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Judge issues warning in Stone case


Whether or not former Claremont Police Officer Jonathan Stone’s disciplinary records will be made public could be determined in coming weeks, according to an order issued this week by Sullivan Superior Court Judge Brian Tucker.

Stone, a current Claremont city councilor and past candidate for state representative, maintains that the police records on any potential wrongdoing he may have committed as a police officer cannot be released because of a union-negotiated confidentiality agreement.

Tucker ruled this week that unless either the city or Stone requested further oral arguments in the case within 20 days, he plans to issue a final ruling. Tucker has had the case for more than a year.

This reporter has been seeking the disciplinary records concerning Stone’s time as a police officer since June of last year. After filing a Right to Know request with the City of Claremont, the city initially went to court in order to have Tucker rule on whether or not it had to release any documents.

Tucker ordered the city to follow RSA 91-A and review the records to determine if any should be made public under the law. City Manager Ed Morris then sent this reporter a letter in August of 2020 detailing the findings of the review, and stating there are 11 internal affairs investigations with sustained findings involving Stone that can be released under the law.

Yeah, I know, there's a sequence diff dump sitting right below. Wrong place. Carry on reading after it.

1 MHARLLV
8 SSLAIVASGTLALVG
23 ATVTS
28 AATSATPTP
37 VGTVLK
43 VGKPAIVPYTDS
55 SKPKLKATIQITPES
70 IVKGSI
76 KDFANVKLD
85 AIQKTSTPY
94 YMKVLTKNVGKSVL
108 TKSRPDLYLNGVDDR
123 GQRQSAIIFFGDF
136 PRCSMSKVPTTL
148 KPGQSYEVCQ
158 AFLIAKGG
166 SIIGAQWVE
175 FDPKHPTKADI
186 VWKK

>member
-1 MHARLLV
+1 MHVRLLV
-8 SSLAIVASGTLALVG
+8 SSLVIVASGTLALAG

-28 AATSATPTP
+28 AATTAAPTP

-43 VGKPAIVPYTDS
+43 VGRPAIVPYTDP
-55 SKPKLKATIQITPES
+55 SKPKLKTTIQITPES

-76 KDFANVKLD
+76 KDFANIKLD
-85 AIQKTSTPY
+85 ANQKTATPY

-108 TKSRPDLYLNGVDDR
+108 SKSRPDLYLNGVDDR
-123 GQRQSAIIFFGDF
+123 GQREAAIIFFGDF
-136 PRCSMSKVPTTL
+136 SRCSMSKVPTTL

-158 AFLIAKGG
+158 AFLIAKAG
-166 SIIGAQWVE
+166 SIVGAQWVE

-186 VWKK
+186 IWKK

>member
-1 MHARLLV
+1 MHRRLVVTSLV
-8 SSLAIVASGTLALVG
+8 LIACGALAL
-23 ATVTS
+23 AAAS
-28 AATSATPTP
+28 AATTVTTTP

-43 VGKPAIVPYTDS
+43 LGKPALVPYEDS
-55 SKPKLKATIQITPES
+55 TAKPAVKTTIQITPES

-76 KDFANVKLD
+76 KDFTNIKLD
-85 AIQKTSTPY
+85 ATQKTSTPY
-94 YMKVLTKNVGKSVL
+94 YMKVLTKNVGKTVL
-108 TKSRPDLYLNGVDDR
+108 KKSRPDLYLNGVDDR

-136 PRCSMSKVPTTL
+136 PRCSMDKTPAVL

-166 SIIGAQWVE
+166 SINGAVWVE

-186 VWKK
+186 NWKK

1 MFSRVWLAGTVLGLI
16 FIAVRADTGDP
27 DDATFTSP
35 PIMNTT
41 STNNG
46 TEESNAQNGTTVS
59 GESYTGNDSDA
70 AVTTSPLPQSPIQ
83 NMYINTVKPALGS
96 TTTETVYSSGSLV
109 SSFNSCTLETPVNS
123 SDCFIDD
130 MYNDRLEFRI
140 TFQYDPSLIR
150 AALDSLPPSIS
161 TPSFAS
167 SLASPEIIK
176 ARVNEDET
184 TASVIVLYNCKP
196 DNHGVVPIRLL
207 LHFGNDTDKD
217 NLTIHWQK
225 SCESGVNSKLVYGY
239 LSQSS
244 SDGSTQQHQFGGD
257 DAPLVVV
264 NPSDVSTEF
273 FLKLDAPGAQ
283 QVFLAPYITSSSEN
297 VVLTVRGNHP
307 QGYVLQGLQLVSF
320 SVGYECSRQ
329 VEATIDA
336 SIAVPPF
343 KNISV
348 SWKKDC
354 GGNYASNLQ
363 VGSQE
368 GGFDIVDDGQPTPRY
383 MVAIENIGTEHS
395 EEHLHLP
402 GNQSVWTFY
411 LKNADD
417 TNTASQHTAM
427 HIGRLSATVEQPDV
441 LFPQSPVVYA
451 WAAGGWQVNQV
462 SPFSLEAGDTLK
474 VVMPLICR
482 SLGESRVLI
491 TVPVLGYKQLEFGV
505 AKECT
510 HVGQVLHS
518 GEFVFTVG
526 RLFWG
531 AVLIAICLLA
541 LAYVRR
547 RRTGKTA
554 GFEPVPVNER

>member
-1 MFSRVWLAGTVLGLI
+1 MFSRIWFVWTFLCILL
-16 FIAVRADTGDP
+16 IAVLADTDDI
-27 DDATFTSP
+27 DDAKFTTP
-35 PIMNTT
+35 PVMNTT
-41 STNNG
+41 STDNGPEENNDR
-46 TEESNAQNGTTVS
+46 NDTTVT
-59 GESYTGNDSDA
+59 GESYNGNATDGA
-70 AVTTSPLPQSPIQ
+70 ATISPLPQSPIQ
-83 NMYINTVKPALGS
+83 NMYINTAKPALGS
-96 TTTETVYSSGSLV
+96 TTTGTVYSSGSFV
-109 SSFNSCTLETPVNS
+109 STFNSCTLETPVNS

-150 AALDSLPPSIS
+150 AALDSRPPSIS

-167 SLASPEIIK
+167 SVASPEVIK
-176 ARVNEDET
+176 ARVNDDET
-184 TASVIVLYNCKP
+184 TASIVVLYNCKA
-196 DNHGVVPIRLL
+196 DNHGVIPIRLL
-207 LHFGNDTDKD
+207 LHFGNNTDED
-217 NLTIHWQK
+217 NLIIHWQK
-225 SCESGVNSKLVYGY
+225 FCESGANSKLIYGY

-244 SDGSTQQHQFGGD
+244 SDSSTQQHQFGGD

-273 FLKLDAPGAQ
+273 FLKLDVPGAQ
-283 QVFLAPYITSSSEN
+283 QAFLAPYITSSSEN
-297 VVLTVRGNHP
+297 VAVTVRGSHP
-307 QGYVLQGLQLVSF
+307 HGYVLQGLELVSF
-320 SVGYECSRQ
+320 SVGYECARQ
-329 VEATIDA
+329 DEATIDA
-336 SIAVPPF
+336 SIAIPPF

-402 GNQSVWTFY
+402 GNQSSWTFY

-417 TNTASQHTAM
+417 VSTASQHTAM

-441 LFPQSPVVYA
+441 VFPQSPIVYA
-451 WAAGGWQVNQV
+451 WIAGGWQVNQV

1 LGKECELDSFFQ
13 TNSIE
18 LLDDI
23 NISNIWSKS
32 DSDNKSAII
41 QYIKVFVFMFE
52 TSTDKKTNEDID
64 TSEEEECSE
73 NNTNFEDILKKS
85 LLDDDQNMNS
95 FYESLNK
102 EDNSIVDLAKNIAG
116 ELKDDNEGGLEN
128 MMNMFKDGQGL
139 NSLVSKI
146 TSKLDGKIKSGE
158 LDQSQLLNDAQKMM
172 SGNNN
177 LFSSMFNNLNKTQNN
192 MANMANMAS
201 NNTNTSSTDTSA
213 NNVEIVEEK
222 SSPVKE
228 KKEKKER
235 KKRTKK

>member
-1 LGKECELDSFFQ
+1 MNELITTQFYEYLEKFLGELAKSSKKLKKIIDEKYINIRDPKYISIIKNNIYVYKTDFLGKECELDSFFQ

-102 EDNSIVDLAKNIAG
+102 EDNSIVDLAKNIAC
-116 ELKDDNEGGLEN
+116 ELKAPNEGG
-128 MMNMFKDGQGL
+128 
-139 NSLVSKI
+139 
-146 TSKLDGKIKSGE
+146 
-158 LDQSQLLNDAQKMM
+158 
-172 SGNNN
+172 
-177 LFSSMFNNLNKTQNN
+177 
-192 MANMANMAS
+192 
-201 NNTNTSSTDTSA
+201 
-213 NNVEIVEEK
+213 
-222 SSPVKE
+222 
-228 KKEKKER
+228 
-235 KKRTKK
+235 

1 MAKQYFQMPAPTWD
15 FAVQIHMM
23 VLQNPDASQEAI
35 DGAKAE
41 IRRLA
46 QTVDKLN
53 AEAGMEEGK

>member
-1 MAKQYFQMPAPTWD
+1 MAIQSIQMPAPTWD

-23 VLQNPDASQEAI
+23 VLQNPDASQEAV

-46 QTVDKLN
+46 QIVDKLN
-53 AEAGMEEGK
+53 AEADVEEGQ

Stone is now fighting to keep those records from going public, arguing that a union-mediated agreement bars the release.

Stone’s attorney, Peter Decato, argued in a previous hearing that at least four internal affairs investigations are bound up in a confidentiality agreement between Stone and the city, which was reached in 2006 after an arbitration hearing. Decato argues that the city cannot release information that is supposed to have been purged from Stone’s file, per the agreement.

Tucker has expressed skepticism in court that a union agreement could take precedence over state law. Tucker’s latest order, issued on Tuesday, indicates he plans to rule on whether or not the records that were supposed to be destroyed are subject to a Right to Know request, if any such agreements can override state law, and determine Stone’s privacy rights weighed against the public interest.

A similar case involving State Trooper Samuel Provenza and the Town of Canaan is due for oral arguments before the State Supreme Court later this month.

In that case, The Valley News is seeking a report from an outside investigation into Provenza from his time as a Canaan police officer. Provenza is currently being sued by resident Crystal Eastman over her claims that he assaulted her during an arrest.


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